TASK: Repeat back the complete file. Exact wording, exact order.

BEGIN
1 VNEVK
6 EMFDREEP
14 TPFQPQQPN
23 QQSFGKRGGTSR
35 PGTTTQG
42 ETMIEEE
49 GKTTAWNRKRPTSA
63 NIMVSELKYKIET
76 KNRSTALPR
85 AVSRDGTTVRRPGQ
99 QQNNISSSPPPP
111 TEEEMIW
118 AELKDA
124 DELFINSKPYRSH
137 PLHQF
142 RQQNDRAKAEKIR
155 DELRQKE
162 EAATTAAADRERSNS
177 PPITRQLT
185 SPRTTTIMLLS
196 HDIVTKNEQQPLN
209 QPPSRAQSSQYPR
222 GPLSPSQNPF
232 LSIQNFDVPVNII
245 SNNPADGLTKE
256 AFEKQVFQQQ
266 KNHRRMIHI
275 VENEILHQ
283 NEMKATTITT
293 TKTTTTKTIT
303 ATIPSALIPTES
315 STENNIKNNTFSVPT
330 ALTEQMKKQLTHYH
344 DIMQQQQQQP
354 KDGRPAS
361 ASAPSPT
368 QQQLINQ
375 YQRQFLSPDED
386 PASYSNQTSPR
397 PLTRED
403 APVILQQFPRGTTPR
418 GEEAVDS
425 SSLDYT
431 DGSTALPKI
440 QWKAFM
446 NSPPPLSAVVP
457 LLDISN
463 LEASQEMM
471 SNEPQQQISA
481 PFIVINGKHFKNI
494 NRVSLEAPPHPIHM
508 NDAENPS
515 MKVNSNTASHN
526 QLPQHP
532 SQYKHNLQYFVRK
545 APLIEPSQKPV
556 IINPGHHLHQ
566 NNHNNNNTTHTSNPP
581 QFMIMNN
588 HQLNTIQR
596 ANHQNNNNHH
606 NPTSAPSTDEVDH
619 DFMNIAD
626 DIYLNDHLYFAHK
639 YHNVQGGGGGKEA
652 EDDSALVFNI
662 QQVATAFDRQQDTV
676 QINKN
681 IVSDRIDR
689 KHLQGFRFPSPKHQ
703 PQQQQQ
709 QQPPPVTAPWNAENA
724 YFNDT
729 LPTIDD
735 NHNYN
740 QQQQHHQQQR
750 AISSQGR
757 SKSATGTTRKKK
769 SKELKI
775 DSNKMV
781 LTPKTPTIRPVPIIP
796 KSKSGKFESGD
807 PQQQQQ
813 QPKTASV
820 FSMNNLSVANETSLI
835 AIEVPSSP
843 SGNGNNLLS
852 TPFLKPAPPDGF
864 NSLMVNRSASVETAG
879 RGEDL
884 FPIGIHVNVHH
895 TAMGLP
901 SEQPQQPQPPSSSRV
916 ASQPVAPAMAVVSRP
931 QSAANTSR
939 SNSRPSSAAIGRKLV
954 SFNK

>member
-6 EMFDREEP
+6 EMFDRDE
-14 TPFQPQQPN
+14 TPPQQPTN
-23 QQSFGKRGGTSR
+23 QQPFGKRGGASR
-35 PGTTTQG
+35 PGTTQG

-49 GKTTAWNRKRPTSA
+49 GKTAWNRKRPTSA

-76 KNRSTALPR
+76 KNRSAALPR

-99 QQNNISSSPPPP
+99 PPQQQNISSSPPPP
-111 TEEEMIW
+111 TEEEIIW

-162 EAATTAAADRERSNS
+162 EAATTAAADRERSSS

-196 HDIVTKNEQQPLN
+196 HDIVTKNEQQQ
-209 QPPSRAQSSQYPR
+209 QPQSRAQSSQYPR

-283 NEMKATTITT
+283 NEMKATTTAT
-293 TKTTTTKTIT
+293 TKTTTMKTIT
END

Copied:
1 VNEVK
6 EMFDREEP
14 TPFQPQQPN
23 QQSFGKRGGTSR
35 PGTTTQG
42 ETMIEEE
49 GKTTAWNRKRPTSA
63 NIMVSELKYKIET
76 KNRSTALPR
85 AVSRDGTTVRRPGQ
99 QQNNISSSPPPP
111 TEEEMIW
118 AELKDA
124 DELFINSKPYRSH
137 PLHQF
142 RQQNDRAKAEKIR
155 DELRQKE
162 EAATTAAADRERSNS
177 PPITRQLT
185 SPRTTTIMLLS
196 HDIVTKNEQQPLN
209 QPPSRAQSSQYPR
222 GPLSPSQNPF
232 LSIQNFDVPVNII
245 SNNPADGLTKE
256 AFEKQVFQQQ
266 KNHRRMIHI
275 VENEILHQ
283 NEMKATTITT
293 TKTTTTKTIT
303 ATIPSALIPTES
315 STENNIKNNTFSVPT
330 ALTEQMKKQLTHYH
344 DIMQQQQQQP
354 KDGRPAS
361 ASAPSPT
368 QQQLINQ
375 YQRQFLSPDED
386 PASYSNQTSPR
397 PLTRED
403 APVILQQFPRGTTPR
418 GEEAVDS
425 SSLDYT
431 DGSTALPKI
440 QWKAFM
446 NSPPPLSAVVP
457 LLDISN
463 LEASQEMM
471 SNEPQQQISA
481 PFIVINGKHFKNI
494 NRVSLEAPPHPIHM
508 NDAENPS
515 MKVNSNTASHN
526 QLPQHP
532 SQYKHNLQYFVRK
545 APLIEPSQKPV
556 IINPGHHLHQ
566 NNHNNNNTTHTSNPP
581 QFMIMNN
588 HQLNTIQR
596 ANHQNNNNHH
606 NPTSAPSTDEVDH
619 DFMNIAD
626 DIYLNDHLYFAHK
639 YHNVQGGGGGKEA
652 EDDSALVFNI
662 QQVATAFDRQQDTV
676 QINKN
681 IVSDRIDR
689 KHLQGFRFPSPKHQ
703 PQQQQQ
709 QQPPPVTAPWNAENA
724 YFNDT
729 LPTIDD
735 NHNYN
740 QQQQHHQQQR
750 AISSQGR
757 SKSATGTTRKKK
769 SKELKI
775 DSNKMV
781 LTPKTPTIRPVPIIP
796 KSKSGKFESGD
807 PQQQQQ
813 QPKTASV
820 FSMNNLSVANETSLI
835 AIEVPSSP
843 SGNGNNLLS
852 TPFLKPAPPDGF
864 NSLMVNRSASVETAG
879 RGEDL
884 FPIGIHVNVHH
895 TAMGLP
901 SEQPQQPQPPSSSRV
916 ASQPVAPAMAVVSRP
931 QSAANTSR
939 SNSRPSSAAIGRKLV
954 SFNK

>member
-6 EMFDREEP
+6 EMFDRDE
-14 TPFQPQQPN
+14 TPPQQPTN
-23 QQSFGKRGGTSR
+23 QQPFGKRGGASR
-35 PGTTTQG
+35 PGTTQG

-49 GKTTAWNRKRPTSA
+49 GKTAWNRKRPTSA

-76 KNRSTALPR
+76 KNRSAALPR

-99 QQNNISSSPPPP
+99 PPQQQNISSSPPPP
-111 TEEEMIW
+111 TEEEIIW

-162 EAATTAAADRERSNS
+162 EAATTAAADRERSSS

-196 HDIVTKNEQQPLN
+196 HDIVTKNEQQQ
-209 QPPSRAQSSQYPR
+209 QPQSRAQSSQYPR

-283 NEMKATTITT
+283 NEMKATTTAT
-293 TKTTTTKTIT
+293 TKTTTMKTIT